Interesting article in today’s UK Sunday Times newspaper, in the ‘culture’ section. Unfortunately for non subscribers or buyers of the paper, behind a pay-wall. Some key points and passages are:
… Few literary genres have a readership that is quite as gender-divided. Women do read male historical authors, even the ones who specialise in blood-spattered warrior adventures. Yet in a world where all the market research indicates that most men are inherently prejudiced against picking up a book written by a woman, it can be an uphill battle for a female author to reach a male readership. This is why so many women writing historical fiction publish under names that deliberately obscure their gender: Robyn Young, MC Scott, SJ Parris, AL Berridge
and, in the new year, MJ Carter have all taken this route.
… Manda Scott … saw a shift in her readership from an 80% female/20% male audience to a 50/50 one when she published her latest Rome espionage series as MC Scott …
… historical fiction appears to be in robust health. Sales are running at a three-year high, up 14% on 2012, which … is all the more exceptional when you consider that overall sales of novels are down 21%
… Without Mantel’s success, it would be hard to imagine the hoopla that recently marked the republication of some of Mary Renault’s work.
I think attention of editors and marketing departments was re-focused on what was inherently excellenty and widely-read work – like Rosemary Sutcliff’s!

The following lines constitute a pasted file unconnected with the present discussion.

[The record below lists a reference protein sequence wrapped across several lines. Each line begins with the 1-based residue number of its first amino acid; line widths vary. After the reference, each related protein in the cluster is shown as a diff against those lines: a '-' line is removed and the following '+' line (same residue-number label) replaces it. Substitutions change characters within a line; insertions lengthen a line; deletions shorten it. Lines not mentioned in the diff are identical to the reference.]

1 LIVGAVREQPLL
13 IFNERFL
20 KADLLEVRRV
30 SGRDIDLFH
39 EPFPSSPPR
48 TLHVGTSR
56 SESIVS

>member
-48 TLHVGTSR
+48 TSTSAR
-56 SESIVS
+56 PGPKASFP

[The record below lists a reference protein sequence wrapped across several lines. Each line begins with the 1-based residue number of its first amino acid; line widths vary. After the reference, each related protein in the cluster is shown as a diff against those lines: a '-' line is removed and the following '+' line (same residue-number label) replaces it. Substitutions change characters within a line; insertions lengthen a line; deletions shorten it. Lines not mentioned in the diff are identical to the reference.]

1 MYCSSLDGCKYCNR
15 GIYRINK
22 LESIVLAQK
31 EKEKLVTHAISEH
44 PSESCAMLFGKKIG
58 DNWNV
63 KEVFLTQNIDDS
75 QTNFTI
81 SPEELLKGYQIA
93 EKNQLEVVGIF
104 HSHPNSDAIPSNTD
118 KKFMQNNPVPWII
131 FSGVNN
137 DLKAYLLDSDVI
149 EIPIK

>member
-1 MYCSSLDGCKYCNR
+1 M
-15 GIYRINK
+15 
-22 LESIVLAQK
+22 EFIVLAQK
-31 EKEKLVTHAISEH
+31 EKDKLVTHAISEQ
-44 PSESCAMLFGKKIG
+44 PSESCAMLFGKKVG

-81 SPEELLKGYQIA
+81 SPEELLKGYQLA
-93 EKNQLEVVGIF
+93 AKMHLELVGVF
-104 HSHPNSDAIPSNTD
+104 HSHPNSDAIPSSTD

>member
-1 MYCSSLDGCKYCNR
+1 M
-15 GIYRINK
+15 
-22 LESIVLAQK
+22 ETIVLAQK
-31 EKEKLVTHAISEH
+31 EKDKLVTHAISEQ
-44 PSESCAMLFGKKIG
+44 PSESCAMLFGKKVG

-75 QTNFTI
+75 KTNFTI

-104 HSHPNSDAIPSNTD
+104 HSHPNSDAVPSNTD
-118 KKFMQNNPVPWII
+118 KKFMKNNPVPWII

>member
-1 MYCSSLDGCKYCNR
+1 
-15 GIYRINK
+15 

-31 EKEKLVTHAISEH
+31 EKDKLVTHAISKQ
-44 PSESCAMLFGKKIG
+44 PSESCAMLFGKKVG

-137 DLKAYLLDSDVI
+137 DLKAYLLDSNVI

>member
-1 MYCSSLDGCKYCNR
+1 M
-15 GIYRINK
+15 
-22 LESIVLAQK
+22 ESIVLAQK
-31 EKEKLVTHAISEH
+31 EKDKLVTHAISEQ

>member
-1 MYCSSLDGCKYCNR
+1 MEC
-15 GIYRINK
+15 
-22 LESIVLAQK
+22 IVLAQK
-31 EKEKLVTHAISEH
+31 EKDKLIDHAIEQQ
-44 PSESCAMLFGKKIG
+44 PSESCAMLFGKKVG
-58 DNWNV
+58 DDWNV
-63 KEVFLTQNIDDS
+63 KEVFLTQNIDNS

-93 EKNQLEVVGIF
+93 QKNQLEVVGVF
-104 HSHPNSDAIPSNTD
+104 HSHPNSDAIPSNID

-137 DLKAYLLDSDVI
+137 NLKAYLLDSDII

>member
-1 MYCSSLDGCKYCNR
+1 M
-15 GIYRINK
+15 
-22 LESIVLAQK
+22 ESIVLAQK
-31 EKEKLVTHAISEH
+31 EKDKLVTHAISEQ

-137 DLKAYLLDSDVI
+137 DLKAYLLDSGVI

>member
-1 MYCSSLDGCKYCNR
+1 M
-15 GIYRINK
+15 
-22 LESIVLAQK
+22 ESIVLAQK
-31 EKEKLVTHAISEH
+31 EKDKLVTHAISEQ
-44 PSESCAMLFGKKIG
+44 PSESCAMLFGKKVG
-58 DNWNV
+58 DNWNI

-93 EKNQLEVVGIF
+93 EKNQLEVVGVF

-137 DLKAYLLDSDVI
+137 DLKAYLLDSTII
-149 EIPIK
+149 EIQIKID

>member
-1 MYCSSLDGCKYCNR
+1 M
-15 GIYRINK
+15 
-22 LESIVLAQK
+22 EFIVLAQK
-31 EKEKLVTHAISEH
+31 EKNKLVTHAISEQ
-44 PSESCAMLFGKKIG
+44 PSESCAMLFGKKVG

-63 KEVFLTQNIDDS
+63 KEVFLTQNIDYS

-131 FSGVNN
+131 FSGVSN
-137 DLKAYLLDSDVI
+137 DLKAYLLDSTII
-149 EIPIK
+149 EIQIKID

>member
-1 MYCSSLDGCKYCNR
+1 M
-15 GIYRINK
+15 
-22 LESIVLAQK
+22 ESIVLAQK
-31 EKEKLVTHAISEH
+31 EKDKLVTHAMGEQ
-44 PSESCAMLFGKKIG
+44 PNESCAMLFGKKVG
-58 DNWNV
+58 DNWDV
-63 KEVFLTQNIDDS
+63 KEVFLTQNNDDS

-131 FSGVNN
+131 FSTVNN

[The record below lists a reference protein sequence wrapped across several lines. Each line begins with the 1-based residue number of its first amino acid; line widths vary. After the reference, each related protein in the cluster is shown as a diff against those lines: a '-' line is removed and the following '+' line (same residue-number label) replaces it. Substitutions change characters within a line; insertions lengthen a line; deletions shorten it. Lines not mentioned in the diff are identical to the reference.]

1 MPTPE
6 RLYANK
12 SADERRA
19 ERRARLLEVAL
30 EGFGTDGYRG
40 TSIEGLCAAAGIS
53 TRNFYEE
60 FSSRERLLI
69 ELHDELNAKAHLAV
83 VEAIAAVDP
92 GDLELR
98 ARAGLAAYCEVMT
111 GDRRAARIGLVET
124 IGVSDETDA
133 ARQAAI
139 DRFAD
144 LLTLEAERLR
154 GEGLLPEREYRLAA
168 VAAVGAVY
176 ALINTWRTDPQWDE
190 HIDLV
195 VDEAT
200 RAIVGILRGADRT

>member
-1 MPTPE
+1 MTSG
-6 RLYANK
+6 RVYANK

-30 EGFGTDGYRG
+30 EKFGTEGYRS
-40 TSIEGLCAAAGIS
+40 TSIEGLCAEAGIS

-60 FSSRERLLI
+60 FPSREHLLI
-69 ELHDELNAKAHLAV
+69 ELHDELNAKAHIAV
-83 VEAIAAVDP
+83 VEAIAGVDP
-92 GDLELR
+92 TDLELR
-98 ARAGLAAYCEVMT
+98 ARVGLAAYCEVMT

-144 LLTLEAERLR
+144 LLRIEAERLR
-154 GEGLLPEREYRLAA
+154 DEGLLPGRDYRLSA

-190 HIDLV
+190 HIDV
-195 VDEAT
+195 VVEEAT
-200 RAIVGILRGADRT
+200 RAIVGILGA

… “When I started writing historical fiction, around the turn of the millennium, big literary names writing books that happened to be set in a historic period were absolutely adamant that they were not writing historical novels,” says (Manda) Scott, who, as well as being an author, is the founding chairwoman of the Historical Writers Association (HWA). “Today those same people are perfectly happy to be considered historical writers.”
… not many historic periods are considered sellable to Americans. This is why the Romans, Vikings, Crusaders, Plantagenets, Tudors and Victorians are mined for colourful historic context, while authors are discouraged from pitching series set in the 17th and 18th centuries.
… female authors have dominated 2013. Mantel holds the first and third spot, while Philippa Gregory — author of The White Queen, adapted for the BBC this summer — is responsible for 7 of the top 20 titles, 4 in the top 10. Cornwell is the only male author to make the top 5, or even the top 15.
… Another influence on the robustness of the genre is not a historic series at all, but a fantasy one … The phenomenal international success of George RR Martin’s novels has created an appetite for bloody dynastic sagas. Though they are fantasy, the books are rich in historical context: their author has always said that he was inspired by the Plantagenets.
Source: History Prejudice, Sunday Times, December 15th (behind paywall)